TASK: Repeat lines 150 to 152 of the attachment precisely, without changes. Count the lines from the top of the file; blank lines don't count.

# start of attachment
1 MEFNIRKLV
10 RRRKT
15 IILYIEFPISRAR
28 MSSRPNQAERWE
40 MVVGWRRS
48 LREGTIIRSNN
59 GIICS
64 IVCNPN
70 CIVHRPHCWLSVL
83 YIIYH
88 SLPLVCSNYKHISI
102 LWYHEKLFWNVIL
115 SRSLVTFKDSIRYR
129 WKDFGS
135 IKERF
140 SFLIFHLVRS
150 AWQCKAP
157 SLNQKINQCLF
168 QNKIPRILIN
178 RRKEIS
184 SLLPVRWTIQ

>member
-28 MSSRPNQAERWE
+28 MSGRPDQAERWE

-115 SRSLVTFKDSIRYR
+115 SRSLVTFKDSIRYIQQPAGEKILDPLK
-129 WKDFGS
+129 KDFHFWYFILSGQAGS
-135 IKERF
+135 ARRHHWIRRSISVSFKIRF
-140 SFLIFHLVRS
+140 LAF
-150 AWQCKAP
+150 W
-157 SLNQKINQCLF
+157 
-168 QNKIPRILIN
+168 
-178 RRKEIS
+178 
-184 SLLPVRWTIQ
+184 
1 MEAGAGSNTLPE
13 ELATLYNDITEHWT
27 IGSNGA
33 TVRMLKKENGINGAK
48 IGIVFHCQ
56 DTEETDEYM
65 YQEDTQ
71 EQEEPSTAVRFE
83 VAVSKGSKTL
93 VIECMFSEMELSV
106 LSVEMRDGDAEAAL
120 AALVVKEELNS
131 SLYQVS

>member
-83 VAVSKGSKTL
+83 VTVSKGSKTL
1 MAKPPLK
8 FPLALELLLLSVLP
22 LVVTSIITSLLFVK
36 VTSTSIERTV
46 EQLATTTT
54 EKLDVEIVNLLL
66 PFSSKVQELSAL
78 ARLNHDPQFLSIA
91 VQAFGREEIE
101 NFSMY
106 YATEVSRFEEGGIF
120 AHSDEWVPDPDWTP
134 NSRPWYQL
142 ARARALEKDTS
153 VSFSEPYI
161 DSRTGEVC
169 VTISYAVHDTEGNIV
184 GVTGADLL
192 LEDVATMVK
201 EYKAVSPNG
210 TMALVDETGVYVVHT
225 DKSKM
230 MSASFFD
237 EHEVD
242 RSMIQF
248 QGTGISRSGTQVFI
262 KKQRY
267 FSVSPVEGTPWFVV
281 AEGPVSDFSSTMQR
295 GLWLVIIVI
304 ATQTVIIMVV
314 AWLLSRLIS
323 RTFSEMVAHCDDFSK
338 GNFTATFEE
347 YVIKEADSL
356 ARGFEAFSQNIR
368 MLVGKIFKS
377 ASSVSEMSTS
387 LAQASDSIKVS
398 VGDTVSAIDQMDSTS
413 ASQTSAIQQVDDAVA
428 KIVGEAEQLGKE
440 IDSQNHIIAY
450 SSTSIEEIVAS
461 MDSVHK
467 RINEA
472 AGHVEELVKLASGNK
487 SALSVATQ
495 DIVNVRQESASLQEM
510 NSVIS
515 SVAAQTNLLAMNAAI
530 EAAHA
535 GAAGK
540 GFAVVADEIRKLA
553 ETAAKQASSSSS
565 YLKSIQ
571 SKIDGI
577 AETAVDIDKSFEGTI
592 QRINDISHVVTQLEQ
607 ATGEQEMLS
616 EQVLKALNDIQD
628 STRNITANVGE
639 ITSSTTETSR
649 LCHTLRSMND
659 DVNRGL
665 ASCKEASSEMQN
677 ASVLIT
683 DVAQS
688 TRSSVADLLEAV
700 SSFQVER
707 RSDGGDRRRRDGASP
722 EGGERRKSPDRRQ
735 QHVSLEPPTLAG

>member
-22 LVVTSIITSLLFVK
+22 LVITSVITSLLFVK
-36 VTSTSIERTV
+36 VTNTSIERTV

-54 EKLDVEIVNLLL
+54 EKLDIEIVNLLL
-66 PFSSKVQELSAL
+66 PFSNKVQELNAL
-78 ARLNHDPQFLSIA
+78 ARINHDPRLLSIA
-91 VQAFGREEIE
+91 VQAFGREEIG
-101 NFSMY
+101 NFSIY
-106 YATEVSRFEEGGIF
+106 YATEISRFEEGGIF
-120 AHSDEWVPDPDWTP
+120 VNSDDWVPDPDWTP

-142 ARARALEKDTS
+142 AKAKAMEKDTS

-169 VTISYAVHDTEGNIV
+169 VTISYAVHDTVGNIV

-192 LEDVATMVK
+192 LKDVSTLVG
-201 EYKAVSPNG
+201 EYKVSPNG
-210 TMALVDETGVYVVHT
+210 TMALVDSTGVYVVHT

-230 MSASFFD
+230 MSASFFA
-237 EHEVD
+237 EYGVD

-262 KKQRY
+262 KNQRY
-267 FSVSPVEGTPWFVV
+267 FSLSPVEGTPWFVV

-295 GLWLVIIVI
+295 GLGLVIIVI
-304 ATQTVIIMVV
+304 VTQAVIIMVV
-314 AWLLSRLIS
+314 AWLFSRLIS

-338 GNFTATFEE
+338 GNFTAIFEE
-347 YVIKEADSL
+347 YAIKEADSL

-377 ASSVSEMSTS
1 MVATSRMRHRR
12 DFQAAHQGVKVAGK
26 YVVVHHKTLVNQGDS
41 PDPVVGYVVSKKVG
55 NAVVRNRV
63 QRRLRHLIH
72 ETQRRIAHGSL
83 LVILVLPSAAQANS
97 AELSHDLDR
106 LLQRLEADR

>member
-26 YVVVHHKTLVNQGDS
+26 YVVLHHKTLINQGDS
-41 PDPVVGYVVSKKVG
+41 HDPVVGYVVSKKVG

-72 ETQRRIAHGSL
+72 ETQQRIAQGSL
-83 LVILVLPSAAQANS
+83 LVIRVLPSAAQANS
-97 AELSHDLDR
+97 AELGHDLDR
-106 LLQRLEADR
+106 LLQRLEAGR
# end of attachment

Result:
+120 VNSDDWVPDPDWTP

-142 ARARALEKDTS
+142 AKAKAMEKDTS